To make your argument clearer and more compelling to readers, I encourage you to better align the various elements of your piece. In the Discussion, you state that you conducted a “***” (p.), that your findings “***” (p.), and that your work underpins the value of “***” (p.). While these are indeed important contributions to the field, I’m not entirely convinced that you’ve created the necessary argument to be able to make these claims in the way you’ve currently presented your study. I recommend that you consider the following:
1) The Literature section provides important contextual information that grounds your study relative to girls’ literacy, gendered texts, and book clubs. However, given the emphasis on power and privilege in the Discussion (an important emphasis), I encourage you to describe research that addresses these issues in the field as they relate to your work to more accurately frame your study’s goals.
2) You provide a strong general statement of summary regarding your work (p.), but how you came to the answer, “***,” is unclear. I recommend that you explicitly state your research question and then, in the Findings, demonstrate clearly how your data reflect the development of your answer to this question.
3) I appreciate the level of detail included in your Findings. Hearing the participants’ voices throughout this section makes your work compelling and engaging; you help us care about them and their resulting perceptions that grow out of examination of the text. For each finding, however, I’d love to see you focus more intentionally on gender and relate your findings back to your Literature Review. You touch on this in your discussion of *** when you note, “***” (p.). How might you develop your analysis of this claim to more clearly address what it means to be a female in this community? Similarly, in the discussion of ***, you might explore the ways in which the term seems to be gender-specific, often present in female discourse but rarely, if ever, in male discourse. And in the section on ***, I was fascinated by the ways in which the girls rejected a potentially physical response because it would not be approved and instead suggested a more socially acceptable, passive response. Again, how might this speak to the roles of girls and boys in the school environment in which they exist?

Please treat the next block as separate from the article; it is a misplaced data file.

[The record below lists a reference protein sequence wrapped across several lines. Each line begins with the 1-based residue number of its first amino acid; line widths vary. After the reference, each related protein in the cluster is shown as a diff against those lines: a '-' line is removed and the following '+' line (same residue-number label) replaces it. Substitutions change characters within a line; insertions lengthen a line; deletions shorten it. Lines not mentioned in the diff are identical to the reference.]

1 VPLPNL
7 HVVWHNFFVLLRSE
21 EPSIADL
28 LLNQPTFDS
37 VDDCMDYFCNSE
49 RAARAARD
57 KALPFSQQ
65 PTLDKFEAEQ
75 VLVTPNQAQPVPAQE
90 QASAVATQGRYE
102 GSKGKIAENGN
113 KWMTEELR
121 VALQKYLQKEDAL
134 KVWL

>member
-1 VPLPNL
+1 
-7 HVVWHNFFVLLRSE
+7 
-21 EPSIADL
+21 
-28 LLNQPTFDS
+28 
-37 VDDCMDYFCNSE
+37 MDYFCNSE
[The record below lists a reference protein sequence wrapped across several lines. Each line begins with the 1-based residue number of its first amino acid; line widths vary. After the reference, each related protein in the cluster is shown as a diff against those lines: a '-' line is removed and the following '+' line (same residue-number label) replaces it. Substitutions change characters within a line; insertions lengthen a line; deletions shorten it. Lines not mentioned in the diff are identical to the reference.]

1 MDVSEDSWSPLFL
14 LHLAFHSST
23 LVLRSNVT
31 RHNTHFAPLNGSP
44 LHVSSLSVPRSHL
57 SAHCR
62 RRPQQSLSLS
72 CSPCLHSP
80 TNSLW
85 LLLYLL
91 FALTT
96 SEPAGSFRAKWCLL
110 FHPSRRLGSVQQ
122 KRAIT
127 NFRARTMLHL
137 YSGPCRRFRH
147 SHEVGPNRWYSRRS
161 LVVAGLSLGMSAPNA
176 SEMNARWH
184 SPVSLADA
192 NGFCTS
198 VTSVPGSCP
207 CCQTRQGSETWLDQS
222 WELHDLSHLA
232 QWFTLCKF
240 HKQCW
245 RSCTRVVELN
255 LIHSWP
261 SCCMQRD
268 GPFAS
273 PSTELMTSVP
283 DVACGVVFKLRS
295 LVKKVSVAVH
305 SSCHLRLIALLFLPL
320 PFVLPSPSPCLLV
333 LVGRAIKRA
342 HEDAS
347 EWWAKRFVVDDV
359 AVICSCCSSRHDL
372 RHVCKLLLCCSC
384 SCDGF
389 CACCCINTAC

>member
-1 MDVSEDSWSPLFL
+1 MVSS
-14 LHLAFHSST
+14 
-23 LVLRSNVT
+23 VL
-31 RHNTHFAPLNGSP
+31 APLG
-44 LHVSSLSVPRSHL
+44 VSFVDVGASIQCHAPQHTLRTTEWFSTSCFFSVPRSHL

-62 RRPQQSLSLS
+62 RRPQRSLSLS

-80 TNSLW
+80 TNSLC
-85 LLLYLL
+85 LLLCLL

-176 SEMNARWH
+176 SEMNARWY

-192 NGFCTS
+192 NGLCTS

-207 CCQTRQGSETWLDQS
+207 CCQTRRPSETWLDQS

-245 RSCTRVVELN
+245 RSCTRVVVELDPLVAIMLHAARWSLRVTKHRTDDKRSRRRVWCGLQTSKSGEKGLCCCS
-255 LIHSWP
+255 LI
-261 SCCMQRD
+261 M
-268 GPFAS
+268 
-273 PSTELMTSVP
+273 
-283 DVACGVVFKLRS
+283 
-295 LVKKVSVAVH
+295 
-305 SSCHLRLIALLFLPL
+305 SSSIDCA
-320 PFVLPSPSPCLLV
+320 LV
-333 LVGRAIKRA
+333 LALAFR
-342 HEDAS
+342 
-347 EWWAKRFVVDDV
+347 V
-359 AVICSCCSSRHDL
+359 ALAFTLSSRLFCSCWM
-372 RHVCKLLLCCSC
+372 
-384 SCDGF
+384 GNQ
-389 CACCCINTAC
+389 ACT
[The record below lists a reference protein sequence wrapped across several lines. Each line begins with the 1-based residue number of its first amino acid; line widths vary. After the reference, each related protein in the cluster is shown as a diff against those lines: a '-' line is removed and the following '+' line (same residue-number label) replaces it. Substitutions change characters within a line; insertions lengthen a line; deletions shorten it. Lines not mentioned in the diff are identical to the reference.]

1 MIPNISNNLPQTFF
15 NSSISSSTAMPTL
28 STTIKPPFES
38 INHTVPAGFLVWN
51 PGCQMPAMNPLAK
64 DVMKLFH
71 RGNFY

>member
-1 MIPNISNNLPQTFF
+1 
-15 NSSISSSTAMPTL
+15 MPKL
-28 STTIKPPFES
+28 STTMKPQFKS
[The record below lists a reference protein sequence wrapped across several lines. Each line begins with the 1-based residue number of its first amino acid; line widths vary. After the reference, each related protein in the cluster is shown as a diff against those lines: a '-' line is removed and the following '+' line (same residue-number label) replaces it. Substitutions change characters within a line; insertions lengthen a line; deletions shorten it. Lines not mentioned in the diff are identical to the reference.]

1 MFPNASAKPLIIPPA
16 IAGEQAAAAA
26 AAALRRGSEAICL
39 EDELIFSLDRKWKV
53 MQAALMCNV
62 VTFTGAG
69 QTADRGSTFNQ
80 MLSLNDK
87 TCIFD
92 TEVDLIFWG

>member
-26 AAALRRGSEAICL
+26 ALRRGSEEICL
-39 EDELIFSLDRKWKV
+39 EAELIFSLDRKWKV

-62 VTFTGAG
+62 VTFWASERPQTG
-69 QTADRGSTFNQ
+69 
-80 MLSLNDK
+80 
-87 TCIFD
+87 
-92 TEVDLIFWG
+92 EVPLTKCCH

4) As indicated earlier, your Discussion contains evidence of careful analysis and thinking that moves the conversation forward. At times, however, this section reads more like literary analysis, particularly when you discuss the representation of girls the selected text (and other literature) contains (p.). This information might be important but would feel essential to your work if it were more carefully connected to your Findings and an expanded Lit Review that addresses power and privilege.
Beyond the issue of alignment, I encourage you to delineate more clearly (and with examples) the processes of analysis that led to these particular findings. Perhaps provide examples of your thinking during the analysis process (Why was a particular piece of data categorized in one way and not another? Did your categories change as the analysis progressed? Were any data eliminated given a lack of richness across sources? etc.).
Thank you again for your willingness to submit your study for review. I appreciate the opportunity to read your important work and wish you all the best.